When Caesar Was Thirty He Knelt Down and Cried

A Carpe Diem poem by John
When Cæsar was thirty he knelt down and cried
Before the statue of Alexander.
For when the great general had reached such an age
The world he already had.
This I, too, felt when yesteryear
I looked upon the work of Frankenstein
Which, when its author was only twenty and one,
Was unleashed upon the world.
For what do I wait, I ask myself,
When time as they say is a-wastin’.
When I could be working to have it bound,
Why must I stay and tarry?
Let me instead spring forth to write
And, with my sights set onto it,
Send my work when done to find
A home on many readers’ shelves.
-Written November 12th, 2012
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Prometheus in Frankenstein

I wrote this essay during my second year at Virginia Tech. I received a 95% for the paper, but the professor docked 10 points because I never wrote a rough draft. Well excuse me! I didn’t realize that I was only allowed to be brilliant on the second attempt.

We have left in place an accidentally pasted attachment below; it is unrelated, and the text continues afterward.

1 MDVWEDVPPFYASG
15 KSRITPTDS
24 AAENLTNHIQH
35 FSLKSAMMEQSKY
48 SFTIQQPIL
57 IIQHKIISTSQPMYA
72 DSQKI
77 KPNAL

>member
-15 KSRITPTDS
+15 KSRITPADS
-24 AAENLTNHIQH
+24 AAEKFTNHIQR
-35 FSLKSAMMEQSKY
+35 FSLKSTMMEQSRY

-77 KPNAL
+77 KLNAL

Prometheus in Frankenstein

The alternate title to Mary Wollstonecraft Shelley’s novel Frankenstein is The Modern Prometheus. The novel itself is not a retelling of the myth, but instead is inspired by it. Shelley works the story into her novel by associating her protagonists with the titan Prometheus. It is the amalgamation of the myth’s classical and modern incarnations, as well as the social Promethain-esque events which form the basis for her novel, and it is through association that her characters take on certain titanic qualities.
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